It has long been suspected that root hydraulic redistribution (HR) affects the carbon and nitrogen cycles. Nitrous oxide (N2O) is an important greenhouse gas and is the primary stratospheric ozone-depleting substance. To our knowledge, the influences of HR on N2O emissions have not been investigated. Here we use the HR schemes of Ryel et al. and Amenu and Kumar incorporated into CLM4.5 to examine N2O emissions at five AmeriFlux sites. The results show that HR reduced N2O emissions by 28–92% in the four natural ecosystems experiencing a dry season, whereas it had a very limited effect on the Corn Belt site that has strong emissions but with no distinct dry season. We hypothesize that N2O emissions in ecosystems with a distinct dry season are likely overestimated by CENTURY-based Earth system models.
Bibliographical noteFunding Information:
This study was funded by grants sup ported by the U.S. Department of Agriculture grant USDA-NIFA 2013- 67019-21364 and the Pioneer Hundred Talent Program, Chinese Academy of Sciences (Y7BR021001). We thank Zoe G. Cardon, Kenneth Bible, Michael L. Goulden, Scott R. Saleska, and Russell L. Scott for providing suggestions and data. Atmospheric forcing, ET, and NEE data for the US-Ro1 site are available at ftp://ftp.fluxdata.org/.ameriflux_downloads/, and N2O emission and soil moisture data for this site are available at http://www.biometeorology.umn. edu/research/data-archives and http:// cosmos.hwr.arizona.edu/Probes/ StationDat/041/index.php, respectively. Atmospheric forcing, soil moisture, ET, and NEE data for US-SCf and other three terrestrial sites are hosted at http:// www.ess.uci.edu/~california/ and https://daac.ornl.gov/get_data/, respectively.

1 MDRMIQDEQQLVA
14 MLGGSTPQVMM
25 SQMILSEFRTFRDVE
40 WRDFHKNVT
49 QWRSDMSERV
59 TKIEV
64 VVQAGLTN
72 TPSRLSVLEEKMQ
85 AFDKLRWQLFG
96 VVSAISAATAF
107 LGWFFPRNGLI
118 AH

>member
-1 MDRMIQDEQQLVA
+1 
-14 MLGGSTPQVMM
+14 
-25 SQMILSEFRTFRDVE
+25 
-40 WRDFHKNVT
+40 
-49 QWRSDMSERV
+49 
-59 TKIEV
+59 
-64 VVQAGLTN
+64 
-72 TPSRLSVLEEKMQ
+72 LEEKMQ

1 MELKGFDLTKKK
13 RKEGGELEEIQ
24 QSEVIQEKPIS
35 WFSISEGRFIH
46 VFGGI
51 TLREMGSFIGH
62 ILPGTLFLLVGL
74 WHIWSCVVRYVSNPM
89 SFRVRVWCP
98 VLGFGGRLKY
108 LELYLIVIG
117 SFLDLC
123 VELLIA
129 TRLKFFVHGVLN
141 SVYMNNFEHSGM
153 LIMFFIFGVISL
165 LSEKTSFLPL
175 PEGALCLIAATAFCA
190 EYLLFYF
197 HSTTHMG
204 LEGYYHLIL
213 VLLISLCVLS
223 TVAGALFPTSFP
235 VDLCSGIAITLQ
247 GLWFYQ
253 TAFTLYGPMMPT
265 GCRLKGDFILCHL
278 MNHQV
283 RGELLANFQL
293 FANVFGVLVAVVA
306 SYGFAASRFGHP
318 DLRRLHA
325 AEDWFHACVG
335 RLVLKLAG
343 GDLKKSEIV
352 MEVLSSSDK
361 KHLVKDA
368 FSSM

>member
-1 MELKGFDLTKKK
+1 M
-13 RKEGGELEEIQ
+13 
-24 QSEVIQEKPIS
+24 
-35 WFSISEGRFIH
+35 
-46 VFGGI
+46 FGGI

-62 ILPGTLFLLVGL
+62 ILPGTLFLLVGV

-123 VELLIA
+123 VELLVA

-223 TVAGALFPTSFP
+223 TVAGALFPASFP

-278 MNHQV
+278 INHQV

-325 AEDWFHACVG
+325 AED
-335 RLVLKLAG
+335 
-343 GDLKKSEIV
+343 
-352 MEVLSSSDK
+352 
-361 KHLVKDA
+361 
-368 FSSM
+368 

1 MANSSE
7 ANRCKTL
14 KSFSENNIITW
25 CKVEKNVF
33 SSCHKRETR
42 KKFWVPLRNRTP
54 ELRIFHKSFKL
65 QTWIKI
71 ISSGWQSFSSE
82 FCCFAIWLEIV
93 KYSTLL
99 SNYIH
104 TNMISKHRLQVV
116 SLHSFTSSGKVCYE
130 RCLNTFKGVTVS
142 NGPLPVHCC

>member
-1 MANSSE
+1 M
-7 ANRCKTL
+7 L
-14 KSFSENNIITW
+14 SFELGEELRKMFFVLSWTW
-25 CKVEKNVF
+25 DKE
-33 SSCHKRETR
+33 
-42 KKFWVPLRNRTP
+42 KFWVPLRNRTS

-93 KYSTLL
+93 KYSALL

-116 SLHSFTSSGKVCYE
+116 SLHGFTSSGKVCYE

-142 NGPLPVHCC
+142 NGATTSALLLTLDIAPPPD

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- AmeriFlux site
- Corn Belt
- dry season
- nitrous oxide
- root hydraulic redistribution